W3C home > Mailing lists > Public > public-html@w3.org > March 2011

Re: example spec text for longdesc

From: Laura Carlson <laura.lee.carlson@gmail.com>
Date: Sat, 26 Mar 2011 07:01:17 -0500
Message-ID: <AANLkTik5Yh6BcHqkW8LybGnhSgS=wKO4+NWURDAgKYrA@mail.gmail.com>
To: Jonas Sicking <jonas@sicking.cc>
Cc: Henri Sivonen <hsivonen@iki.fi>, HTMLWG WG <public-html@w3.org>
Hi Jonas,

> I mean that all the discussions revolve around adding long
> descriptions to images, rather than long descriptions on things that
> require long descriptions.

That is probably because longdesc was originally specified mainly to
be an attribute for images. But maybe that could be expanded.

>> Would it be possible to make longdesc a global attribute? What would
>> be the pros and cons?
>
> This is software, anything is possible. If it's a good idea is a
> separate question ;-)

That is what I was asking about. The pros and cons of adding longdesc
to other elements.

>>> Also, ease of use seems to be missing from that page. This isn't
>>> really a use case but rather a requirement.
>>
>> Longdesc is a link so it is simple in that regard. Ease of use and
>> simplicity are pretty evident in the formal use case scenarios. For
>> instance:
>>
>> http://www.d.umn.edu/~lcarlson/research/ld.html#us-01
>> http://www.d.umn.edu/~lcarlson/research/ld.html#us-02
>> http://www.d.umn.edu/~lcarlson/research/ld.html#us-07
>> http://www.d.umn.edu/~lcarlson/research/ld.html#us-08
>
> And yet data shows that the vast majority of people get it wrong.

People getting it wrong is what we have been trying our best to fix
with new spec language.

> http://wiki.whatwg.org/wiki/Longdesc_usage
> http://blog.whatwg.org/the-longdesc-lottery
>
> Do you have data showing otherwise?

That data was in fact the catalyst in the current effort to improve longdesc.

> A terrifyingly small percentage of the pages on the web pass a
> validator. The far vast majority of pages doesn't even nest their tags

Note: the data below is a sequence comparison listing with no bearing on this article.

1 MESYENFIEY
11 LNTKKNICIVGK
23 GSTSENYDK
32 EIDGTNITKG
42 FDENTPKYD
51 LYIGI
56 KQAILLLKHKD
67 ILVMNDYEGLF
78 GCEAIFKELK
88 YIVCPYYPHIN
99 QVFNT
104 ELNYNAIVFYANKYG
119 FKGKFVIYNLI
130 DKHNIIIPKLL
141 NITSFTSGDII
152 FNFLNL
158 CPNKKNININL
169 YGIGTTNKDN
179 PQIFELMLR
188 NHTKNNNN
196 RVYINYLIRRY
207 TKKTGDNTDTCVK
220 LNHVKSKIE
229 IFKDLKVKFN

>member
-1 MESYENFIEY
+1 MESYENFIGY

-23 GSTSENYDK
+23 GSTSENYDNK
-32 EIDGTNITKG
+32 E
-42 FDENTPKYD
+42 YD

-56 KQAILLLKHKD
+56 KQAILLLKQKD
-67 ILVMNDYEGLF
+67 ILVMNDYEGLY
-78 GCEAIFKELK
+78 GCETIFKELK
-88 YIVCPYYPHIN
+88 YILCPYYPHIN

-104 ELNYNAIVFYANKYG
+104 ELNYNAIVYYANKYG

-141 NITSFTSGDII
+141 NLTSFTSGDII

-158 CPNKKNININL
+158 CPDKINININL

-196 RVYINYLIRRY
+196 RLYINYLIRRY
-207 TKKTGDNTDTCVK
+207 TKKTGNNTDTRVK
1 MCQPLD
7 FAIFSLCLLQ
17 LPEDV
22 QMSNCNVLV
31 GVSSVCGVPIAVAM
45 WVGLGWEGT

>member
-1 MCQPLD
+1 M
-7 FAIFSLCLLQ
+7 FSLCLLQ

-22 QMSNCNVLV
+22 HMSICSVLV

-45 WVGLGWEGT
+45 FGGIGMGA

> correctly. The sad truth is that while we can do what you suggest,
> it's not going to have a big effect because people simply doesn't
> consult validators to a large degree.

It has been quite wisely stated that the "W3C HTML4 validator has done
worlds more than the HTML4 specification for increasing the quality of
HTML documents on the web".
http://lists.w3.org/Archives/Public/public-html/2008Nov/0122.html

So why not use validators as a tool to improve longdesc? They create a
teachable moment.

> So far I have seen no reason to believe that longdesc is going to be
> used in a much better way the next 10 years than it has the past 10
> years. If that's the case then we really aren't helping anyone.

Would improved spec language help? Better implementations?

> I'd like to actually make the web better.

I think everyone here wants that exact same thing, Jonas. We are all
together in this together.

> Indeed. I'm not saying that the use case doesn't exist. I'm saying
> that it's not the majority case. We should optimize for the majority
> case while making the minority case possible.

Yes. Numbers alone shouldn't not be the driving factor for technology
decisions. Both mainstream (80/20) and edge-case requirements should
be addressed, because for online information, there is:

1. No standardized user, and
2. No standardized device (browser or other user agent) for accessing
information.

> First off I'm not proposing aria-describedat. I'm suggesting fixing a
> problem in aria-describedby.
>
> Second, I don't see anything in that link that says that
> aria-describedat wouldn't work

It seems that changing aria-describedby or adding aria-describedat
would reinvent the wheel. longdesc provides the same needed
functionality today.

Wouldn't adding longdesc functionality to aria-describedby or a new
aria-describedat create the exact same set of needed improvements as
longdesc has only under a different name?

The thing with changing or adding new attributes is that they are not
backwards compatible. Unlike longdesc they are not recognized by
existing authoring tools, user agents, assistive technologies,
educational material, etc. longdesc has a critical support base that
has taken a decade to build and would probably take another to rebuild
with something else. Something new would setback progress.

Longdesc is a viable choice that is supported by the majority of
screen reading software, and when used properly, it provides a needed
and useful solution to real problems. It has a quite a few things
going for it:
http://www.w3.org/html/wg/wiki/ChangeProposals/InstateLongdesc#Conclusion:_longdesc_Should_be_Included_in_HTML5

Jonas, will you please think about how to best to improve longdesc? If
longdesc is to be reinstated into HTML would you suggest anything
being revised in this spec text?
http://www.d.umn.edu/~lcarlson/research/ld-spec-text.html
Your insight, input, and expertise is greatly appreciated.

Thank you very much.

Best Regards,
Laura

-- 
Laura L. Carlson
Received on Saturday, 26 March 2011 12:01:50 UTC

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